Health systems have more communications tools than ever before. Yet communication problems are still a leading contributor to diagnostic errors. What can be done to improve this perennial issue?
Experts acknowledge that there’s no magic answer. But, they suggest, a combination of high tech and high touch strategies—and some deliberate self-care—can help.
1. Put systems in place—and follow through
Medical offices must have systems in place to track, record, and disseminate diagnostic testing orders and results. Electronic medical records (EMRs) can help with this, but the process depends on humans following through and ensuring that information is received and acknowledged by all critical parties.
“It’s not enough to just push out there that there is a concerning result,” says Calvin Chou, MD, PhD, FACE, vice president of external education with the Academy for Communication in Healthcare (ACH) and an internist in practice in the San Francisco VA Health System. Chou recommends setting up a system requiring a clinician to confirm that results were received. He compares it to the read-back/hear-back protocol in aviation, where a pilot and air traffic controller repeat information back and forth to ensure understanding.
A variety of models and workflows are available to help manage test results. One to consider: the Agency for Healthcare Research and Quality (AHRQ)’s Improving Your Laboratory Testing Process toolkit.
2. Document, document, document—but do it thoughtfully
Specific, detailed, and timely documentation is essential to the diagnostic process. Not only does it ensure that all members of the healthcare team have access to the most complete and current information, but it is also a critical component of risk management.
That being said, documentation is only useful if other members of the healthcare team read it. Daniel O’Connell, PhD, a clinical psychologist on the faculty at University of Washington Medical School and a consultant for the Institute for Healthcare Communication, encourages students to use the medical record more thoughtfully. “A progress note is a monologue,” he says. “There’s this asynchronous back and forth of information, but never a sense of ‘what are we going to do?’”
Many EMR users only scratch the surface of the system’s functionality. Often, the systems include a variety of tools that can facilitate better communication: secure messaging functionality, paging capability, and routing reminders are a few examples. In many cases, these features can be turned on and off at the user level, so clinicians can pick and choose tools without a system-level mandate.
3. Don’t be afraid to pick up the phone
Despite its usefulness, O’Connell warns physicians not to rely too heavily on an EMR. “What we often see [in cases of diagnostic error] is there was never real-time coordinated decision making in the face of uncertainty,” he says. Although the medical record reflects that uncertainty, there is no resolution. “In any other industry [in a situation like this], there’d be a conference call,” O’Connell says.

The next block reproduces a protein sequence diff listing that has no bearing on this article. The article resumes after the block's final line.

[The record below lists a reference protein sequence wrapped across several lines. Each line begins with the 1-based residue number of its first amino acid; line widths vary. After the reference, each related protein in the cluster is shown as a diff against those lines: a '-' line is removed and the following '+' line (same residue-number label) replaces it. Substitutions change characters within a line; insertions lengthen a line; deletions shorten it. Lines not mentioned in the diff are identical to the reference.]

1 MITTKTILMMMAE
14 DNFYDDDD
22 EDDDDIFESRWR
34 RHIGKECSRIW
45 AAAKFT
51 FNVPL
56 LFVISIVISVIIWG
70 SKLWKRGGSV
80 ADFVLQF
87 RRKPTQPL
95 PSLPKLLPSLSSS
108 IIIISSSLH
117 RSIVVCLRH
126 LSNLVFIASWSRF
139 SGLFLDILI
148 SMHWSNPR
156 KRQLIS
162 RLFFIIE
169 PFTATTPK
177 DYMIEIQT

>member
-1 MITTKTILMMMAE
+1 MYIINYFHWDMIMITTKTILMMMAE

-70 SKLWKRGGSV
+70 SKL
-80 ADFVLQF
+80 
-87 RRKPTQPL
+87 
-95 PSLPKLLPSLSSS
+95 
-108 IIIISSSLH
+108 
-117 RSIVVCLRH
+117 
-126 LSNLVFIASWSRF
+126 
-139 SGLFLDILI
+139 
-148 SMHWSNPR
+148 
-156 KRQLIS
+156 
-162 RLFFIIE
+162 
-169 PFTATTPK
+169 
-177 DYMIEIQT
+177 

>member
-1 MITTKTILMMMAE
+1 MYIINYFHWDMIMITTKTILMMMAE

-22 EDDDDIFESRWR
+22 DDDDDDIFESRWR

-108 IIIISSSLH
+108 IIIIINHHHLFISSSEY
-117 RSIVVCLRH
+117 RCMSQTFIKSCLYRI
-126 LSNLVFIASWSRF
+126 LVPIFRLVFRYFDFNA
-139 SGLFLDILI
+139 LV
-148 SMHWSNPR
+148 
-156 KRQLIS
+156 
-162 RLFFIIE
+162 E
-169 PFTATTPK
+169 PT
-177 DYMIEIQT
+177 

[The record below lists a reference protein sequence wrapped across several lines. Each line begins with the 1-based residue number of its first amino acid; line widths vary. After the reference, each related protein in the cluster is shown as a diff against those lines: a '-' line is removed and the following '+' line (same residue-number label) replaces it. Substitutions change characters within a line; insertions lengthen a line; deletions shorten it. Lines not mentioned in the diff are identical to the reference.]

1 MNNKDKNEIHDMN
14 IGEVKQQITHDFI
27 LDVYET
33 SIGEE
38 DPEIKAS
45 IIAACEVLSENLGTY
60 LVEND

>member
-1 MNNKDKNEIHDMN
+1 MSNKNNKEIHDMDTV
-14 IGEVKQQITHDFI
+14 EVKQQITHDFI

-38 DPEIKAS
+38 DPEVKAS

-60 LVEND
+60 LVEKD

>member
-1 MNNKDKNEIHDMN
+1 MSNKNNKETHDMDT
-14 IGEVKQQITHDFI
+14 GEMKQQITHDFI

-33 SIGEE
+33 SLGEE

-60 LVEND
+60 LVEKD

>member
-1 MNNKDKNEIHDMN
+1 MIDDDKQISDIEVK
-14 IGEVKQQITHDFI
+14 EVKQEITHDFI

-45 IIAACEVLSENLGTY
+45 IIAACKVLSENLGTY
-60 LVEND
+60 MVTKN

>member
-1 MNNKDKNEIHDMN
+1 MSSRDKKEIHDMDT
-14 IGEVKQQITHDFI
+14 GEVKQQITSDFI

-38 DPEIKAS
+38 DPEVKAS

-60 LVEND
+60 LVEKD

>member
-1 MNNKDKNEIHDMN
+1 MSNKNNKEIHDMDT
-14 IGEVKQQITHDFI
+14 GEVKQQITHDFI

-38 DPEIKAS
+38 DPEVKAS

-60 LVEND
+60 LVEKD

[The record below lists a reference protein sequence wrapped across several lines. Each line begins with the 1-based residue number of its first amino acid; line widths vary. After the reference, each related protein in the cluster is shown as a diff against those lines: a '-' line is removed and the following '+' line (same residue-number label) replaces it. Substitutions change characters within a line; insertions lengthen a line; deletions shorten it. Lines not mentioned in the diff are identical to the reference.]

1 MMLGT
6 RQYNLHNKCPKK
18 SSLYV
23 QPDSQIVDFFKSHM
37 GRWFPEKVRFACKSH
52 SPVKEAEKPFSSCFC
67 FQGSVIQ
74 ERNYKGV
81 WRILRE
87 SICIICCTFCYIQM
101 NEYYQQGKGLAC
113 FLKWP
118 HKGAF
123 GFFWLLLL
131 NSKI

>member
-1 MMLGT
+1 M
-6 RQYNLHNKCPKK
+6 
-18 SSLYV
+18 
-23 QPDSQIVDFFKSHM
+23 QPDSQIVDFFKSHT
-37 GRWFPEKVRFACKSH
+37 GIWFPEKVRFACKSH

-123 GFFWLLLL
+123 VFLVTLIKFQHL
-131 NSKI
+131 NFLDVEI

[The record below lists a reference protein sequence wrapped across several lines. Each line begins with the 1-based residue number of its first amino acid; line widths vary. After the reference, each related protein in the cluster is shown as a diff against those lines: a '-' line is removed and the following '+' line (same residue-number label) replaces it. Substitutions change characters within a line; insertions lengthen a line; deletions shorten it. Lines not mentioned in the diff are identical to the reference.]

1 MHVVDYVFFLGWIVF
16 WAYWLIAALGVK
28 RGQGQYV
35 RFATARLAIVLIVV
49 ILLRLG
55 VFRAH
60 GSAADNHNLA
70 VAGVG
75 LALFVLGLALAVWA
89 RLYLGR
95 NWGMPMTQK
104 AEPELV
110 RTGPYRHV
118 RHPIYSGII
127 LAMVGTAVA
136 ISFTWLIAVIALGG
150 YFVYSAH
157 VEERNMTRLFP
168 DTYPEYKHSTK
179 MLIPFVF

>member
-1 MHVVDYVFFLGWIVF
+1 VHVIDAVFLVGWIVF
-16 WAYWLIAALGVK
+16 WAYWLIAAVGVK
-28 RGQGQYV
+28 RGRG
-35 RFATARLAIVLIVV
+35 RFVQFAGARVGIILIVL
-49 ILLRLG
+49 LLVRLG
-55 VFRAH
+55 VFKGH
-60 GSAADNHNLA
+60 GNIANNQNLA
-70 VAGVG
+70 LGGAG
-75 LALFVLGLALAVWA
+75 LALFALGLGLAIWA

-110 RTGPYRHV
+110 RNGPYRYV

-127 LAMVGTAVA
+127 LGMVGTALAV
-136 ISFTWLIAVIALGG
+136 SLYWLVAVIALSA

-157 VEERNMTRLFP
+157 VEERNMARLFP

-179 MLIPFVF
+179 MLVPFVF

Physicians often claim that they do not have time for calls. But both O’Connell and Chou agree that telephone calls can actually save physicians time. “People are under the illusion that by pushing an email to someone, it’s simpler,” says Chou. “In actuality, a conversation is higher yield because there are nuances that are best addressed in person.”
Consider establishing a workflow that triggers a phone call or other real-time communication with other clinicians when certain conditions are met, such as a specified length of time without a diagnosis or after the exchange of a certain number of inconclusive emails or progress notes.
4. Practice self-care
We know that exhaustion and stress can lead to errors in any profession. Diagnosis-related errors in clinical care are no exception. Chou says that physician burnout contributes to this reality specifically, by impeding healthy communication among members of the healthcare team.
“It’s about the way we interact with each other,” says Chou. “If [you] create an environment where team members don’t feel safe sharing information [with you], errors happen.” Chou says the ACH has seen an increase in requests for seminars on provider-to-provider communication in recent years, as health systems recognize the importance of clinical collegiality and physicians’ personal resilience.
The National Academy of Medicine has established the Action Collaborative on Clinician Well-Being and Resilience to address this issue. The Collaborative’s Resource Center provides tools for organizations and individuals to assess and address clinician burnout.
5. Involve patients
The Shared Decision Making model is all about communication between clinicians and patients. This model has great relevance to the diagnostic process, perhaps even more so when the diagnosis is uncertain.
“Pay attention when [patients] say ‘I’m not getting better,’” says O’Connell. “Read their body language, listen for uncertainly and anxiety.” O’Connell says that failing to pick up on a patient’s cues can lead to a misdiagnosis or delayed diagnosis, leading to a more serious situation that is harder to reverse.
And again, don’t be afraid to pick up the phone to check in with a patient that you’re struggling to diagnose. A five-minute phone call between appointments can often save a healthcare team time in the long run if it reveals that the patient’s condition is deteriorating or that a treatment is not being well tolerated.